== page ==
PUP does not support holding unilateral referendum on October 6

Yesterday we gave you the People’s United Party’s (PUP) official stance on two proposals by Guatemala that would substantially alter or possibly scuttle the October 6 simultaneous referendum on mediating the territorial dispute at the International Court of Justice. An urgent press briefing was held at the party’s headquarters on Monday where Party Leader Francis Fonseca expanded on the party’s position, particularly as regards changing the referendum date.

Francis Fonseca – Leader of the Opposition:  
vlcsnap-2013-03-26-19h18m32s122The Peoples United Party does not support the holding of any unilateral referendum on October 6 2013, or on any other date.  We do not support the amendment of our national laws to reduce our threshold participation in referenda, simply to accommodate Guatemala.  The Peoples United Party therefore calls on the Government of Belize to remain resolute in maintaining national and international support for Belize’s inalienable right to self determination with full territorial integrity. Belize is for Belizeans. Long live Belize.

Fonseca later insisted that the party was committed to a “national position” on the issue and said he hoped that the Government would see their stance as being in the nation’s benefit. As for the party’s own internal consultations, Fonseca said they have been delayed by this latest turn of events, but not for long.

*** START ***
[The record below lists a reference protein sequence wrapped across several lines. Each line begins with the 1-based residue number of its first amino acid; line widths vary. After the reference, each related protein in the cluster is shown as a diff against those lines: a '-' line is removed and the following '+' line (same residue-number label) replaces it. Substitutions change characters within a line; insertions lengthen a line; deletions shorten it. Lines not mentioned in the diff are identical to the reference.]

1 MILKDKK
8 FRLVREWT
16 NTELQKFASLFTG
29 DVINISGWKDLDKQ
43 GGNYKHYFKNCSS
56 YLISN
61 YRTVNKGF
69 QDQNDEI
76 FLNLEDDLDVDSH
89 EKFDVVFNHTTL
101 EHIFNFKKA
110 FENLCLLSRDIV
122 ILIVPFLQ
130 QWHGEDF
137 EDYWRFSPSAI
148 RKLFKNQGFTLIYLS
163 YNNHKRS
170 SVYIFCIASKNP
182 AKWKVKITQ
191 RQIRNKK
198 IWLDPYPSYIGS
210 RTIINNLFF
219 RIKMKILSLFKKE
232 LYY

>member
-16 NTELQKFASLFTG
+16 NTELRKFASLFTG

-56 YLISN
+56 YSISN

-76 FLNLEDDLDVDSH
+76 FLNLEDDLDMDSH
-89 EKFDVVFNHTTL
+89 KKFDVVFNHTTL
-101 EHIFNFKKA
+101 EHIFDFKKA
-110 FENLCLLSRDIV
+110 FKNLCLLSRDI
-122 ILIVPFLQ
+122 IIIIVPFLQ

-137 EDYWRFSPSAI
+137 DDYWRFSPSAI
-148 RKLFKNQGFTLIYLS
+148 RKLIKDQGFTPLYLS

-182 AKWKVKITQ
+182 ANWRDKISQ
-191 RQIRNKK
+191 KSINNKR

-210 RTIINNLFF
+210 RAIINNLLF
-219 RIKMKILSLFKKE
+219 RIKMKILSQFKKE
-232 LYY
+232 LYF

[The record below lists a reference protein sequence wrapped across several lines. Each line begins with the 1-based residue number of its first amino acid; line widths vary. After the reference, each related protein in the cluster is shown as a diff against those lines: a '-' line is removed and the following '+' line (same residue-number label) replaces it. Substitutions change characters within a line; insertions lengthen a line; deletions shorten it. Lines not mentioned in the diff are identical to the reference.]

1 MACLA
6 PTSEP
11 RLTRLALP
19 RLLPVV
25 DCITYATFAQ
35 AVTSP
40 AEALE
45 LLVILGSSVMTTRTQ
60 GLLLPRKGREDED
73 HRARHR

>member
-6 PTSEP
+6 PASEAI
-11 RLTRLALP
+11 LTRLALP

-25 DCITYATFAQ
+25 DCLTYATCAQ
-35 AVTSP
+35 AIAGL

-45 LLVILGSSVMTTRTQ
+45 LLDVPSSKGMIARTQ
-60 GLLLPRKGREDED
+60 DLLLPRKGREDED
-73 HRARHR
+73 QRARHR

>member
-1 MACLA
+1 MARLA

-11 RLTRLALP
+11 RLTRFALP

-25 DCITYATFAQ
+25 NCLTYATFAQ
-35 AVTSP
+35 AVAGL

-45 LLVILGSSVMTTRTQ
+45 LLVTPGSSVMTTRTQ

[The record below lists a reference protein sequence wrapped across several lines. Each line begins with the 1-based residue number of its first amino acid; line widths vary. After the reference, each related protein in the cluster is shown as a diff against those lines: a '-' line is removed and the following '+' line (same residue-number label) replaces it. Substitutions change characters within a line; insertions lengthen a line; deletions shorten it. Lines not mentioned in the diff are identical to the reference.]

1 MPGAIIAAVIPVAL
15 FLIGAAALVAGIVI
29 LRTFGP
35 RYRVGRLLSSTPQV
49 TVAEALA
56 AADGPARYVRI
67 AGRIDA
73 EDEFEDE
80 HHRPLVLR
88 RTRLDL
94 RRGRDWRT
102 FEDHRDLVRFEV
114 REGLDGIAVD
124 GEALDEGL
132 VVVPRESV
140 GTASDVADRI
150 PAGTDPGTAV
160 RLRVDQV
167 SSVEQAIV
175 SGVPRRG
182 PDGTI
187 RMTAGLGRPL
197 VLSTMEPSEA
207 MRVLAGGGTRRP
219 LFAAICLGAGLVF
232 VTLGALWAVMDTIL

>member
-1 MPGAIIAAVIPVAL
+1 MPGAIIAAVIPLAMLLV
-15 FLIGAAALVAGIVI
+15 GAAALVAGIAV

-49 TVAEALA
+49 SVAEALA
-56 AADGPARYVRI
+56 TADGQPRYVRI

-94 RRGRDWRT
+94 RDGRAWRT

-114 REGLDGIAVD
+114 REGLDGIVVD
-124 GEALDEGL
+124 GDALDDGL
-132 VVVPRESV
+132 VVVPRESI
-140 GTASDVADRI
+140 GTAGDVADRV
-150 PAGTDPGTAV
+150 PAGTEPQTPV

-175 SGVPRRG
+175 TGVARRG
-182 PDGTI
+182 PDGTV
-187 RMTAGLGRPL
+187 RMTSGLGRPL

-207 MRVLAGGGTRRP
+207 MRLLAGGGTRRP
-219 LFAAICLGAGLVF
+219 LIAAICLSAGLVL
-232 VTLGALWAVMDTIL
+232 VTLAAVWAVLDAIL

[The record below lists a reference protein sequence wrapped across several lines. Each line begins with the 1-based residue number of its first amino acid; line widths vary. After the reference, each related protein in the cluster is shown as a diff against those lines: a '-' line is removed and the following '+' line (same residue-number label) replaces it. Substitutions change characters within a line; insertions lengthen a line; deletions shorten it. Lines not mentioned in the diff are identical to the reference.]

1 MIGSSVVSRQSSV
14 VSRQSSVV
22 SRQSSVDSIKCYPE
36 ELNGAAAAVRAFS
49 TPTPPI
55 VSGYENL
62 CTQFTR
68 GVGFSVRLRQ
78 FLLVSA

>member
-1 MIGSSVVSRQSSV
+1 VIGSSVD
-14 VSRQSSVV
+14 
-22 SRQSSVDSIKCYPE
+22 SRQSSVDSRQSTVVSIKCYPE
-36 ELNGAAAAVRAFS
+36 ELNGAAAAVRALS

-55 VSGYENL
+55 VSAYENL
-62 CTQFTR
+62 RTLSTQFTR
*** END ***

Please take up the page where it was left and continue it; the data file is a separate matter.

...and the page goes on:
Francis Fonseca – Leader of the Opposition:  
It has delayed our initial time line which was to try and reach our own position,  which is a separate matter on the Yes or No vote. By the end of March, we’ve had to have some further discussions, as it relates to this changing position of Guatemala.  And so that will be delayed perhaps a week or two, but I don’t see it being delayed beyond that.

And Fonseca offered his own views on Guatemala’s sudden skittishness on the issue.

Francis Fonseca – Leader of the Opposition: 
It’s not my view that the Guatemalans want to go to the ICJ.  It’s not clear.  In fact, there proposals would suggest to me that they have no interest in going to the ICJ any longer. Their options seem to be making it more difficult, increasingly difficult, for that to be achieved.  My view at this point would be that the Guatemalans do not, in fact, in good faith, want to advance this matter to the ICJ.  I do not want to get into their internal politics.  But that would be my assessment of the situation in Guatemala, as it exists today.

The PUP’s position has been communicated to Belmopan ahead of Cabinet meetings on Tuesday.

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